Ecstasy Use is Making a Comeback Amongst American Youth

Party in the club under derugs.

Just as there are trends in so many other facets of life, there are trends in drug abuse and drug habits as well. While some drugs are a mainstay of sorts and seem to always be popular, other drugs seem to come and go, fading in and out of popularity over time. After almost fifteen years of relative disinterest, ecstasy interest is now back on the rise, with more and more teens and young adults becoming hooked on this highly mind-altering drug.

What makes this round of interest in Ecstasy more concerning than previous interest in the drug is that this time around, the drug is a lot more potent than it was prior. According to DAWN (the Drug Abuse Warning Network), emergency room visits as a result of Ecstasy use have increased by more than one-hundred and twenty-eight percent between 2005 and 2011. This increase was seen almost exclusively amongst teens and young adults in their early twenties. Officials believe that Ecstasy is “back in vogue,” and they are right.

The Substance Abuse and Mental Health Services Administration confirmed the increase that DAWN reported on, indicating that ecstasy-related emergency room visits jumped from around four-thousand five-hundred visits in 2005 to well over ten-thousand visits in 2011. This is a dangerous omen, particularly for young people.

The Attendant Dangers of Ecstasy Use

According to Steve Pasierb, CEO of The Partnership for a Drug-Free World:

“This should be a wake-up call to everyone, but the problem is much bigger than what the data shows…”

“This should be a wake-up call to everyone, but the problem is much bigger than what the data shows. These are only the cases that roll into the emergency rooms. It's just the tip of the iceberg.”

Ecstasy produces a rush of energy and electrification, feelings of euphoria, and a plethora of other, loving, peaceful emotions. However, the drug also has several negative and dangerous phenomena too. The drug causes a feverish overheating of the user's core, body temperature, a rapid heartbeat, increased blood pressure, rapid dehydration, and even kidney or heart failure.

The active factor in how Ecstasy gets a person high is that the drug directly impinges on the levels of serotonin in the brain of the user. This is what brings on the initial rush of euphoria. But after that rush wears off, the individual will likely experience depression, paranoia, nervous hysteria, confusion, disorientation, anxiety, and sleep difficulties.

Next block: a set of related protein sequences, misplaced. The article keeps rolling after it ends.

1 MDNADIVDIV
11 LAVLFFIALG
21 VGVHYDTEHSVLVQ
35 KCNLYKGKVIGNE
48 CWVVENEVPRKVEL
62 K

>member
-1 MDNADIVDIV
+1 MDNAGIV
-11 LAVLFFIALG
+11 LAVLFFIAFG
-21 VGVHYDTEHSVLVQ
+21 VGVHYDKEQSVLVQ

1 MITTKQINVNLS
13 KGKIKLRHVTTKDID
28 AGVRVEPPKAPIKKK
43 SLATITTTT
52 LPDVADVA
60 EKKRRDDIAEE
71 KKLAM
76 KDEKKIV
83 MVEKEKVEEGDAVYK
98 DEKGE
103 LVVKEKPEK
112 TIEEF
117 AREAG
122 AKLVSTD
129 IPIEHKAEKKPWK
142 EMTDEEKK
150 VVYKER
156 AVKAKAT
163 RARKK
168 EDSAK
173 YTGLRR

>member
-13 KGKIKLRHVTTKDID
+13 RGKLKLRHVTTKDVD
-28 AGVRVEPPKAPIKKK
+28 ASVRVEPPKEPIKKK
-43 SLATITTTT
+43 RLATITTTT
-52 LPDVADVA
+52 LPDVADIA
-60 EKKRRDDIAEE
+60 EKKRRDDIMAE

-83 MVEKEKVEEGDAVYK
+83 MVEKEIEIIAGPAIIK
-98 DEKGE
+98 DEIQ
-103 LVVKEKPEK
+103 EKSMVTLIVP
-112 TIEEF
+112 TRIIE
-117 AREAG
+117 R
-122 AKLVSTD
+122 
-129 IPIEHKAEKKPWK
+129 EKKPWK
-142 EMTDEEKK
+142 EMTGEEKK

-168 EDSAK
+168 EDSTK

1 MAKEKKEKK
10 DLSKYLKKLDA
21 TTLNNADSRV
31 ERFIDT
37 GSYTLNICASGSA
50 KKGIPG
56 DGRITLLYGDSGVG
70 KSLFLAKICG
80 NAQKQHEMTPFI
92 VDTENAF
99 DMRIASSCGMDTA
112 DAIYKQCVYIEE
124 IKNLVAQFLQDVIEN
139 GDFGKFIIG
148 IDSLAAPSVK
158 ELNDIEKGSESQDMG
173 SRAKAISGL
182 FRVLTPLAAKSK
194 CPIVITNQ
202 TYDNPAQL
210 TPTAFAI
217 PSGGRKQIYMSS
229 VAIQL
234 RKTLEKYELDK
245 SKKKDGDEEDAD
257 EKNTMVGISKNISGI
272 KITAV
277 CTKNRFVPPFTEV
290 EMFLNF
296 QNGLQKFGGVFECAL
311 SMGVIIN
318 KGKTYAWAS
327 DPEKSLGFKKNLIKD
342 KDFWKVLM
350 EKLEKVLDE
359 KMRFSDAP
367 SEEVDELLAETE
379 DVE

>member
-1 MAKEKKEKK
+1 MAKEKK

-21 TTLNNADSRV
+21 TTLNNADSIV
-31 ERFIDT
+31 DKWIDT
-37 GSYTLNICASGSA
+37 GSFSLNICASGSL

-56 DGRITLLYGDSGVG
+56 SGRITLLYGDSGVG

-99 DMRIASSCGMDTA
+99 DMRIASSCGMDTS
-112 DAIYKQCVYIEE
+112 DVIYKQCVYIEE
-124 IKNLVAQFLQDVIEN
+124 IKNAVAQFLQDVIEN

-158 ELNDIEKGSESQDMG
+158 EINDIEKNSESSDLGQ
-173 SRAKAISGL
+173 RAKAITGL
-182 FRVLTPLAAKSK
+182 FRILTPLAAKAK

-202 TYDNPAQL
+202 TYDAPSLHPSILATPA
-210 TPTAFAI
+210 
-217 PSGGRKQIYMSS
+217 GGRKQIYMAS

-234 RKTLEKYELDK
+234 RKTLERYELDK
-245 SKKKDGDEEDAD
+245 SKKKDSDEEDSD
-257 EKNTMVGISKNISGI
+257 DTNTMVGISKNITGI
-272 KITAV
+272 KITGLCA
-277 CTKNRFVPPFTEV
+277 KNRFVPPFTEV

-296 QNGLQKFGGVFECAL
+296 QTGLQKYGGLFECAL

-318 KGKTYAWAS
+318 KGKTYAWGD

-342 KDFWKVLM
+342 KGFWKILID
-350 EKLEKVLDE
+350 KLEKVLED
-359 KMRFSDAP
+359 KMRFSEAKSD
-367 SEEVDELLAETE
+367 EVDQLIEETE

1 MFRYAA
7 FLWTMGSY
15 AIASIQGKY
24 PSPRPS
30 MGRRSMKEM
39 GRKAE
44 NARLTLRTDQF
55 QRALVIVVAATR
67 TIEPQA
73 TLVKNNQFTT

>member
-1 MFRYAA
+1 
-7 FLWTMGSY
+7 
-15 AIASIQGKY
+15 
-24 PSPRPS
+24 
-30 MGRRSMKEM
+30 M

Pure M.D.M.A. pill.
There are other dangers of Ecstasy use too, like the fact that the drug might be cut with other substances to make it more potent and potentially more lethal. According to Steve Pasierb:

We've had this six-year quiet lull, and now we've got a whole new generation of young people who are being marketed a new product under the name ‘Molly’. When it was in a finished pill, it was difficult to tamper with. But now that it comes in a powder form, you might have an unscrupulous dealer who cuts it with speed or some other substance.”

Without a doubt, the Ecstasy of today is far more dangerous than the Ecstasy of the 1990s.

A Wakeup Call Needed Amongst Ecstasy-Using Youth

When young people use Ecstasy, they take a significant risk for no benefit. Any kind of drug use is negative and dangerous, but Ecstasy use is particularly risky as the substance has become more potent and lethal.

Young people might end up abusing Ecstasy because they are told it is one of the “safer” drugs, but then they end up in a terrible condition as a result. For this reason and many others, young people need to ensure that their family members and loved ones remain abstinent from Ecstasy, no matter the peer pressure that they may be faced with.




After working in addiction treatment for several years, Ren now travels the country, studying drug trends and writing about addiction in our society. Ren is focused on using his skill as an author and counselor to promote recovery and effective solutions to the drug crisis. Connect with Ren on LinkedIn.